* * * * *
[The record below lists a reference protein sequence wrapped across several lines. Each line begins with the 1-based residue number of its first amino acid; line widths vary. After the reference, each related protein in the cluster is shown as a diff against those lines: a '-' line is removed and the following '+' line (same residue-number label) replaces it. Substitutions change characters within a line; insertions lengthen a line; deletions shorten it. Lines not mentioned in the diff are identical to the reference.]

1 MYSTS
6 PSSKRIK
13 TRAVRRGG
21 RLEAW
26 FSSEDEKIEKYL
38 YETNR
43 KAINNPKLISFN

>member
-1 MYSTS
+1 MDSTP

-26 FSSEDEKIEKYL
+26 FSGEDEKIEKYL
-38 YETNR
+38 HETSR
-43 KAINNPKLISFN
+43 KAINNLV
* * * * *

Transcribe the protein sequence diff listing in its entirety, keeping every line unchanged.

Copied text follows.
[The record below lists a reference protein sequence wrapped across several lines. Each line begins with the 1-based residue number of its first amino acid; line widths vary. After the reference, each related protein in the cluster is shown as a diff against those lines: a '-' line is removed and the following '+' line (same residue-number label) replaces it. Substitutions change characters within a line; insertions lengthen a line; deletions shorten it. Lines not mentioned in the diff are identical to the reference.]

1 MYSTS
6 PSSKRIK
13 TRAVRRGG
21 RLEAW
26 FSSEDEKIEKYL
38 YETNR
43 KAINNPKLISFN

>member
-1 MYSTS
+1 MDSTP

-26 FSSEDEKIEKYL
+26 FSGEDEKIEKYL
-38 YETNR
+38 HETSR
-43 KAINNPKLISFN
+43 KAINNLV